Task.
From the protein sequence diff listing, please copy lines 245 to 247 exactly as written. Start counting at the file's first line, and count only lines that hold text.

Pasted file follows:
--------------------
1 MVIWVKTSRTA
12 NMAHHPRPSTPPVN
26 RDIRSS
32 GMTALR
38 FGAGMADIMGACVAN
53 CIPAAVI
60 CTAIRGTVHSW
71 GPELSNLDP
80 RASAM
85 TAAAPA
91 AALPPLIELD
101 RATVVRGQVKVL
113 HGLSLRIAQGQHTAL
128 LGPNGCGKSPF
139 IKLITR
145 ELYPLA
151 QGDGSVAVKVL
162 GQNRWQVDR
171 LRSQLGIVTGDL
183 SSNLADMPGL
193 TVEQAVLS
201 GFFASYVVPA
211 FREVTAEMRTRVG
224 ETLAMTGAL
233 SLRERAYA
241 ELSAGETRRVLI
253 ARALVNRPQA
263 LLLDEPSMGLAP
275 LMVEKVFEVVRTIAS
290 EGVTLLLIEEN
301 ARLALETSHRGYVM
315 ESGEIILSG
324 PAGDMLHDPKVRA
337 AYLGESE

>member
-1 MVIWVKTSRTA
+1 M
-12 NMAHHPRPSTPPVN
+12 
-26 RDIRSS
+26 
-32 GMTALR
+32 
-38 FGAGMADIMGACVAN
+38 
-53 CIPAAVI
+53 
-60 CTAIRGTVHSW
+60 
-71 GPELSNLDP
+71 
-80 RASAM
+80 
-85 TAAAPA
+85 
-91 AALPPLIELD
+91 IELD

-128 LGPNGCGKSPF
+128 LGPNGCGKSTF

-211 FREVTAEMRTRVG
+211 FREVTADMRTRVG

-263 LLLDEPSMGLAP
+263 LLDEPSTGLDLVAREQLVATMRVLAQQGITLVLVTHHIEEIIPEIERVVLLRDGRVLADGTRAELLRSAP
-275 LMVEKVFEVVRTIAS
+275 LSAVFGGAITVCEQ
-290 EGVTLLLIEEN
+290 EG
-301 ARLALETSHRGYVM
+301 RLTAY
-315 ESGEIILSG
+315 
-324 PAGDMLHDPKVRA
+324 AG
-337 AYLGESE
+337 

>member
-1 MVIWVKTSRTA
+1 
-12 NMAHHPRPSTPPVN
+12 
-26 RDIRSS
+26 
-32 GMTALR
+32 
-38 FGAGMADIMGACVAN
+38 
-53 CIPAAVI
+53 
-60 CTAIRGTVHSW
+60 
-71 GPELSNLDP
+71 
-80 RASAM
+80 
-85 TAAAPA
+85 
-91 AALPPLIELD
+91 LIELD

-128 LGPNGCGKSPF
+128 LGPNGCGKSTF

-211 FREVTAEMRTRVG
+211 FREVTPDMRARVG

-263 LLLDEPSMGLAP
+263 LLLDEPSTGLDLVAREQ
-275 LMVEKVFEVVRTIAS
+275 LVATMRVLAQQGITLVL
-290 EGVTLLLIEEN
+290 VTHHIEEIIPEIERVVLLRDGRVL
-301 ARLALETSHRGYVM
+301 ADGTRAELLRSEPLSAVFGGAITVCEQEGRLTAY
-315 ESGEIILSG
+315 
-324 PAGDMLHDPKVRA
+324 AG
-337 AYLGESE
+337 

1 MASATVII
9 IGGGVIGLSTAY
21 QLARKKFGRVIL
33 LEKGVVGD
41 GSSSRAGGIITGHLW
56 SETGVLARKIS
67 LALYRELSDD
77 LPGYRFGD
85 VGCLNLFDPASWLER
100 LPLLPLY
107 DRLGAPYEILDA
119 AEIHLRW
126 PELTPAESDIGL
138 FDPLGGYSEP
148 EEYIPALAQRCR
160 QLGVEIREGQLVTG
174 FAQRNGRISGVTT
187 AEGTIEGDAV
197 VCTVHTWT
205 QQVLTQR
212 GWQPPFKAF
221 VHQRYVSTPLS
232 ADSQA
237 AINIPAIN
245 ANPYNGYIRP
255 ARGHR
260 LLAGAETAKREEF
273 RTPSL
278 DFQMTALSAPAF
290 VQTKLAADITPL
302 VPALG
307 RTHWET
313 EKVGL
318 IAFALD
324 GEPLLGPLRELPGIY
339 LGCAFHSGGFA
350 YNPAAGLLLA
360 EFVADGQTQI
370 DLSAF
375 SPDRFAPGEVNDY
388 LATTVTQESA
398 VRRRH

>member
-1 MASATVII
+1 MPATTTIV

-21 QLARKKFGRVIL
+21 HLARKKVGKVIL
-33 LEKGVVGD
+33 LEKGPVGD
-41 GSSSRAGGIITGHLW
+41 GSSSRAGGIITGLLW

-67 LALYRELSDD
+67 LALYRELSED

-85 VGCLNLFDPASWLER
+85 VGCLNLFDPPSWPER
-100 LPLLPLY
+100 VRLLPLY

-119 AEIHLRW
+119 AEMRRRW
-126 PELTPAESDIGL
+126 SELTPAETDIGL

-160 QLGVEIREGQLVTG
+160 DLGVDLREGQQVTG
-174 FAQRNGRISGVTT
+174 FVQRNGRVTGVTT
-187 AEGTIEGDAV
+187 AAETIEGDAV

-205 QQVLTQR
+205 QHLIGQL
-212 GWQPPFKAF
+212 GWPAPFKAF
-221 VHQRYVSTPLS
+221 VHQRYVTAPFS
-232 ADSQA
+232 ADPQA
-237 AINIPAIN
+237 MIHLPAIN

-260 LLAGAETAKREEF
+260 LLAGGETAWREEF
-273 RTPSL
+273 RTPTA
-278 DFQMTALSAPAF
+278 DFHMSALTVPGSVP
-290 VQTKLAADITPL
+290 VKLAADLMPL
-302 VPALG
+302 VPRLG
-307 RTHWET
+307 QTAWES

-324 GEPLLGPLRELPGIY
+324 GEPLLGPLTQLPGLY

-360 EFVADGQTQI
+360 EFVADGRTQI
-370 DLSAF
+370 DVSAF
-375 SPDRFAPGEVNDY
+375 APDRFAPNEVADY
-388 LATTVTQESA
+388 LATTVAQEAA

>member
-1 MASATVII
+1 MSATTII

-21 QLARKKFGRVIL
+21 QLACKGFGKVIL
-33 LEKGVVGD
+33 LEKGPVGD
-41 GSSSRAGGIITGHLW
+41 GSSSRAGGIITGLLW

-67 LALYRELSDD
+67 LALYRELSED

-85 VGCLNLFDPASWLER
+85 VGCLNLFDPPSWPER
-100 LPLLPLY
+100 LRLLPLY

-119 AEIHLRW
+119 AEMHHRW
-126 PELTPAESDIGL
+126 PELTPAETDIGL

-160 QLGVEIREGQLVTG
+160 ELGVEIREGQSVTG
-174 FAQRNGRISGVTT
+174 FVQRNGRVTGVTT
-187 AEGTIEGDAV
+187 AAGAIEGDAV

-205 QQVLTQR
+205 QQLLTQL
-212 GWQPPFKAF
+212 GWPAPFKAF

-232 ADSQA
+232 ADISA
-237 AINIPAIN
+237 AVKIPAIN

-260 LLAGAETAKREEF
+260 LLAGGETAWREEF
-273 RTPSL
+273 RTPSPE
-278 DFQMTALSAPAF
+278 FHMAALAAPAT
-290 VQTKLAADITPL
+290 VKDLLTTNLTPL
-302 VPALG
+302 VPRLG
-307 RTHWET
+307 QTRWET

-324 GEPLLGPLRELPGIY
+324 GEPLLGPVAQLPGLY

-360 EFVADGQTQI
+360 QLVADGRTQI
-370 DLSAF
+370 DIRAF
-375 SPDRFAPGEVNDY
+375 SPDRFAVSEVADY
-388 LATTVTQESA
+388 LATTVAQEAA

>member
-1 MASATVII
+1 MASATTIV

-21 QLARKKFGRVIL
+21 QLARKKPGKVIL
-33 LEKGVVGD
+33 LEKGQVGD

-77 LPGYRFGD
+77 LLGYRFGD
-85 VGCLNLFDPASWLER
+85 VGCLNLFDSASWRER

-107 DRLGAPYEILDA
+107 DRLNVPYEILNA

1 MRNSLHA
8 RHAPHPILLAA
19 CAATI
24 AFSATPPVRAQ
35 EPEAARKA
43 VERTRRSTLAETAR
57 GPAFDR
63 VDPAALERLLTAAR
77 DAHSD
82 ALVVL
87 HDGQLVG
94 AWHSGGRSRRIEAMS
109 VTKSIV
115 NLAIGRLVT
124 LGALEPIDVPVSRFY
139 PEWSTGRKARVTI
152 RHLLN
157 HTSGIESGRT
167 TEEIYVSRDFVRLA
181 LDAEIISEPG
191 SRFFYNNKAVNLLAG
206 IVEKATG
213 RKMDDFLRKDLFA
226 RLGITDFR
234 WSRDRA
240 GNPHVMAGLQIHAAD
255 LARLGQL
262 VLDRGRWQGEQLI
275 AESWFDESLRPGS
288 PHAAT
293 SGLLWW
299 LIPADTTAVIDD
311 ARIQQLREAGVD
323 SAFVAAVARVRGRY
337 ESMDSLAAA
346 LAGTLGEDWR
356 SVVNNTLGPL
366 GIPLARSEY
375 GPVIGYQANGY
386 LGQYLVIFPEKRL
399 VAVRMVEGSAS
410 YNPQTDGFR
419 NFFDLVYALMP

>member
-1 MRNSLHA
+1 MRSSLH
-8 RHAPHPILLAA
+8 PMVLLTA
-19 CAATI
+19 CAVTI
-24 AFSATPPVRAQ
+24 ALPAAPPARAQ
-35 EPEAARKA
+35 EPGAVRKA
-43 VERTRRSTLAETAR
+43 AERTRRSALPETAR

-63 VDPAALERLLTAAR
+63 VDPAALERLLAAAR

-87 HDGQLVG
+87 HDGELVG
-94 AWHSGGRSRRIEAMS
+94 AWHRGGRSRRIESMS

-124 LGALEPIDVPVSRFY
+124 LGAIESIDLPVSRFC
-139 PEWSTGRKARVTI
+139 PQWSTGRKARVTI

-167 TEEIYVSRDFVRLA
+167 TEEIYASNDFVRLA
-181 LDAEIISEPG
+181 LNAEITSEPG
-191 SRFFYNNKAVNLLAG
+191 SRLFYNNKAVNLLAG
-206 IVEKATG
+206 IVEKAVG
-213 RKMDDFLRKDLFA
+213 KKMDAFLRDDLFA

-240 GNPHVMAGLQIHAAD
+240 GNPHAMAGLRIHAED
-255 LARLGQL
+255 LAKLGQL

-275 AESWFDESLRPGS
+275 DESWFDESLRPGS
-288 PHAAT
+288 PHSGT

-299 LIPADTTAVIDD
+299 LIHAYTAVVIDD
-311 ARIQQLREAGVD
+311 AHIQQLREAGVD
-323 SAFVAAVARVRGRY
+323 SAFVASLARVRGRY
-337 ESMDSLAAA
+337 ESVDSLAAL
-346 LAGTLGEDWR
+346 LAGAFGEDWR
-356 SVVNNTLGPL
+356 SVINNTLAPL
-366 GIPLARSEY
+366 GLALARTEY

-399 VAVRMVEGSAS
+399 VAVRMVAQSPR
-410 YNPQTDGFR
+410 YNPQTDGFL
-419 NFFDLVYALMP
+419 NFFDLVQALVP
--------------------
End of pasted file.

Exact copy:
-232 ADSQA
+232 ADISA
-237 AINIPAIN